Which features were the hardest to design/implement?
I guess overal the biggest difficulty was that every single screen and input mechanism had to work for 4 devices - keyboard, single switch, mouse & joystick. So difficult in fact that I think I missed a few devices on a few screens (eg joystick input not working on the splash screens). The highscore name entry, although normally such a trivial thing, represents days of work alone. Looking back, proper planning would have made things easier, but with 3 months to do the game I never considered I had the luxury of planning!

Were there any features that you wanted in the game but never made it?
Not in terms of accessibility. What I did want is better endings. I wanted a different treasure in each of the 15 end rooms, and a different unlockable to go with it. However, I just didn't get the time. Also there is no reward for getting 100%, which will be a disappointment for some gamers. Basically I gave priority to the gameplay and to accessibility features, and everything else had to be squeezed into what ever time I had left.

Although the game could be improved still accessibility-wise, it is one of the few games in existence with this many accessibility features jammed in one game. Overall, how much *extra* time/effort did you have to put in, compared to other games that you designed (if so?)?
Hmm. Difficult but I would say that at least 10% of the development time was down to the accessibility features. As already mentioned, this would be cut down with better planning. I also got bogged down in a lot of minor details - such as when the game is zoomed in, to make sure the health bar etc.. are still in the correct place and the correct size. Did my head in that did! Also I spent far too long on the name entry screen.

Overall, how much *extra* time/effort did you have to put in, compared to other games that you designed (if so?)?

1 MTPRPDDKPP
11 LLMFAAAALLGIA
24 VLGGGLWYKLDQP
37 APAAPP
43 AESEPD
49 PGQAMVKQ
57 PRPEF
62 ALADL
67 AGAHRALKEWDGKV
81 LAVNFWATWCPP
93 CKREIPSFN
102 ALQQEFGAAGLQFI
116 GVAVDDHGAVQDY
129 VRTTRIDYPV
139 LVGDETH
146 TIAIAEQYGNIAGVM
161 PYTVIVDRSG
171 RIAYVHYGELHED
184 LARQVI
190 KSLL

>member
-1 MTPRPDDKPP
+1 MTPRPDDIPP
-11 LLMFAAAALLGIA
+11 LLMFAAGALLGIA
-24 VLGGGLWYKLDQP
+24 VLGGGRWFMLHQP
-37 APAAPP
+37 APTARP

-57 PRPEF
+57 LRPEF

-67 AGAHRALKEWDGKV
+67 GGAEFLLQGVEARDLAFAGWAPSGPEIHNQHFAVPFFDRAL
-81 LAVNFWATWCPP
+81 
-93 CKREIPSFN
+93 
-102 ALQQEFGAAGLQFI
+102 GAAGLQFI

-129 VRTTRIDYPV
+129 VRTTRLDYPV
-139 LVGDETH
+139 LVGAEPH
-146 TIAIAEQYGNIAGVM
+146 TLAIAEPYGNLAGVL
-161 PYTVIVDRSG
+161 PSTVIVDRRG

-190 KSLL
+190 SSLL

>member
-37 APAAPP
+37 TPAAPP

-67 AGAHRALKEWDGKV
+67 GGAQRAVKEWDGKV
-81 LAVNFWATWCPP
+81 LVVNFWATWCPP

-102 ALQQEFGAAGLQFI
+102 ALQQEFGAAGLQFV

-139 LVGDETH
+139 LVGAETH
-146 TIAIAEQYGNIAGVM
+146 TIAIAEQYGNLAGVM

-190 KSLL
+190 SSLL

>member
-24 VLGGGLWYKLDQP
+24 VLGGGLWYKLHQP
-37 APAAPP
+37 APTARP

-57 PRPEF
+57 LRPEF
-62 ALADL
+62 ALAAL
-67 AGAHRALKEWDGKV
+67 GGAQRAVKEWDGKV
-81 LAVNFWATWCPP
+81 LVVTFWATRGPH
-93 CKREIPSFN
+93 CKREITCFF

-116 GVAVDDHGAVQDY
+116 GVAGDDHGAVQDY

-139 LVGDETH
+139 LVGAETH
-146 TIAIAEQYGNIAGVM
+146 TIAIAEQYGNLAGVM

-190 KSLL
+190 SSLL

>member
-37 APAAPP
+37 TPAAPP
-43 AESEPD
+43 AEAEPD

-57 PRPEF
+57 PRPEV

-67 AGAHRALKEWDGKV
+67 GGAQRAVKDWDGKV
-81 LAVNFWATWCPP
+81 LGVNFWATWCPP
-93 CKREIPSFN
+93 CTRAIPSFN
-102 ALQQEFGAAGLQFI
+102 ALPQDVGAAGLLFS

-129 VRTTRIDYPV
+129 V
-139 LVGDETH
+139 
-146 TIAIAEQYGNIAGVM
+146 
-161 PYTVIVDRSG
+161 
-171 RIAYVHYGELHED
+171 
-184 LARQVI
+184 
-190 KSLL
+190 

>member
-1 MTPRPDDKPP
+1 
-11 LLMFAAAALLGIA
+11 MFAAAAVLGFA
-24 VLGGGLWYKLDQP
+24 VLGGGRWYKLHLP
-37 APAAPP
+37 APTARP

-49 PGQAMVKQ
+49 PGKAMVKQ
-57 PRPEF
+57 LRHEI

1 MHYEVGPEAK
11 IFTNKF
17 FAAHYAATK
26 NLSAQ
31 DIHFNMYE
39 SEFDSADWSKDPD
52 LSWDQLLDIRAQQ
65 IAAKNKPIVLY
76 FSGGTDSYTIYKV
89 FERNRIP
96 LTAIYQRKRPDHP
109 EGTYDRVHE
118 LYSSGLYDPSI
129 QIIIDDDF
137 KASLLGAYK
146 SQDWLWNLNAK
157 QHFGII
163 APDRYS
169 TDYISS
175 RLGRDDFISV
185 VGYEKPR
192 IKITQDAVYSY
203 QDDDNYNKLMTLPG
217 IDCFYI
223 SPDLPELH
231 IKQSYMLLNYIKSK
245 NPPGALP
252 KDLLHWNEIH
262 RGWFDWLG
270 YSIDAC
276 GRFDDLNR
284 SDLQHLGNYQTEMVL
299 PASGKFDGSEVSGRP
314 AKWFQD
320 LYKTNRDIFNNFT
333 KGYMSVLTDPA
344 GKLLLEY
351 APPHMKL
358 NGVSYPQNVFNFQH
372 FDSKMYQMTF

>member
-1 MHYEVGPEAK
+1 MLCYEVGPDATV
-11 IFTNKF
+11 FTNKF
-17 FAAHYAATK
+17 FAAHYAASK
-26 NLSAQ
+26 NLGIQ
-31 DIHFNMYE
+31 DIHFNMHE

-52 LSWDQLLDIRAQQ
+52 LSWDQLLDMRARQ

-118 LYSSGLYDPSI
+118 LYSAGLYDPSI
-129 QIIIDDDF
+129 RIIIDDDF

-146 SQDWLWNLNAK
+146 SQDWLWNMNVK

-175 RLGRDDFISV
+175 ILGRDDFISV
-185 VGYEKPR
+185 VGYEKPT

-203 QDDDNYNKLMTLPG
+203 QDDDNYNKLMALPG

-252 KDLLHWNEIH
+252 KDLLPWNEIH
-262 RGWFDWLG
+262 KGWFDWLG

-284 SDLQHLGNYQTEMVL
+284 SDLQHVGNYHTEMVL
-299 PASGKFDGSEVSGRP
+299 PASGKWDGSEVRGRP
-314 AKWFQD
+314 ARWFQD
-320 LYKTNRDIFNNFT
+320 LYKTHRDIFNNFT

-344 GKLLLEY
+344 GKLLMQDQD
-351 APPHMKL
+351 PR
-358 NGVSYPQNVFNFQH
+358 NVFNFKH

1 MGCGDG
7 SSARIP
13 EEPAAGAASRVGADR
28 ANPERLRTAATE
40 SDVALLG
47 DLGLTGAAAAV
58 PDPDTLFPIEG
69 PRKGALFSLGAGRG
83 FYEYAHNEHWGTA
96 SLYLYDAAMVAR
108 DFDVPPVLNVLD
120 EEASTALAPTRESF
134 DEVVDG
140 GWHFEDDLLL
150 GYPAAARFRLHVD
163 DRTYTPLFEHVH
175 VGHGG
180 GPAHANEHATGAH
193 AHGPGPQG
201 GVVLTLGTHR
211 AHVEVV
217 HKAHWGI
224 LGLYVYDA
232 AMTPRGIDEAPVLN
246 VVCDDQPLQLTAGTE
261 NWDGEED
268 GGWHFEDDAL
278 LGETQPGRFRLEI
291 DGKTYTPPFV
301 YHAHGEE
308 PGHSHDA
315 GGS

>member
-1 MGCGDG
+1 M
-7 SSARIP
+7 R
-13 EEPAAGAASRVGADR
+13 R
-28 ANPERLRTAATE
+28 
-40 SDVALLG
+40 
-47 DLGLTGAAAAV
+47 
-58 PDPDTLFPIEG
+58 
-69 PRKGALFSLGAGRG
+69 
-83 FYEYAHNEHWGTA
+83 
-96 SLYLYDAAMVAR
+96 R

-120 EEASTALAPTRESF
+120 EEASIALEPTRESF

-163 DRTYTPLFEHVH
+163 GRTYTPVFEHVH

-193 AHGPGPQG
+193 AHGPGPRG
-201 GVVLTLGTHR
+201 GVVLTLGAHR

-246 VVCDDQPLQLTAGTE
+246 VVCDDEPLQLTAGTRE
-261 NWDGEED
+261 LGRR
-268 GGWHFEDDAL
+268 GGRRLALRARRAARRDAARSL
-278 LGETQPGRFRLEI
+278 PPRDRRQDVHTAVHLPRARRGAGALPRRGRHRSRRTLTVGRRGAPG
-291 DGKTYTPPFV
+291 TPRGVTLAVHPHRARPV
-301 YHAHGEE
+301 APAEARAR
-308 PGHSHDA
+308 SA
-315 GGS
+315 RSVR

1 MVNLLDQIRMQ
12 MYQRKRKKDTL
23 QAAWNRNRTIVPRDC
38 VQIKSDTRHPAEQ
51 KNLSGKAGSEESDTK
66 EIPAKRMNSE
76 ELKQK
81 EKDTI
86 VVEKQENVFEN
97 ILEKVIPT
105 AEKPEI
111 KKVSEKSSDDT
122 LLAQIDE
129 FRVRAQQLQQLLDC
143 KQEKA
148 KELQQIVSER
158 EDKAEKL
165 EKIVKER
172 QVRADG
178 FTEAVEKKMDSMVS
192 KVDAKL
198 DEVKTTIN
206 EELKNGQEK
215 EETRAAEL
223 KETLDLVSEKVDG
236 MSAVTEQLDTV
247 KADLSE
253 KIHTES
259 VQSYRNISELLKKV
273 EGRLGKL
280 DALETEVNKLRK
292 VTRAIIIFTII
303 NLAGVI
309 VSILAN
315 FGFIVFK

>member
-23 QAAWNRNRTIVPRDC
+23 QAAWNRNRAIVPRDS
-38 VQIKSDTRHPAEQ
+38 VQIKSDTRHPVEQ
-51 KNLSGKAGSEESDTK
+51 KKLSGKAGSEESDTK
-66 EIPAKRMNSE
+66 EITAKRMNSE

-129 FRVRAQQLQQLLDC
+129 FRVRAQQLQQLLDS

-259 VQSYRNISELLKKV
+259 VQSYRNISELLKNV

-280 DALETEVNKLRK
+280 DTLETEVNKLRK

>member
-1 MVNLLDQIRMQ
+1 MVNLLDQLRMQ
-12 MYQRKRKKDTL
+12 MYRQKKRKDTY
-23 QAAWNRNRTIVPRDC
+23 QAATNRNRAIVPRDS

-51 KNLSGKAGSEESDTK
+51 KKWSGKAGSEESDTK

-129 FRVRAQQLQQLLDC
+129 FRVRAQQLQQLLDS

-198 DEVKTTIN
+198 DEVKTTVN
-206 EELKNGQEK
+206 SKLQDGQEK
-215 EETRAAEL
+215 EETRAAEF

Hmm. Difficult but I would say that at least 10% of the development time was down to the accessibility features. As already mentioned, this would be cut down with better planning. I also got bogged down in a lot of minor details - such as when the game is zoomed in, to make sure the health bar etc.. are still in the correct place and the correct size. Did my head in that did! Also I spent far too long on the name entry screen.

would you take the effort for your next game / what would you do differently next time?
I think so. I aim to make smaller, simpler games from now on. Being a father, I just don't have the time to commit to such big games these days. This will mean that many of the complexities I encountered in The Pyramid will not be an issue.

What other games impressed you from the Retro Remakes competition?
My favourite was Counterclockwise. I just thought it was the best game (accessibility aside) in the competition, really professional and very addictive. The Archaist impressed me, I particularly liked the options to select how many keys to use and what they would do. Clever, and looking back, I wish I'd have thought of that for The Pyramid.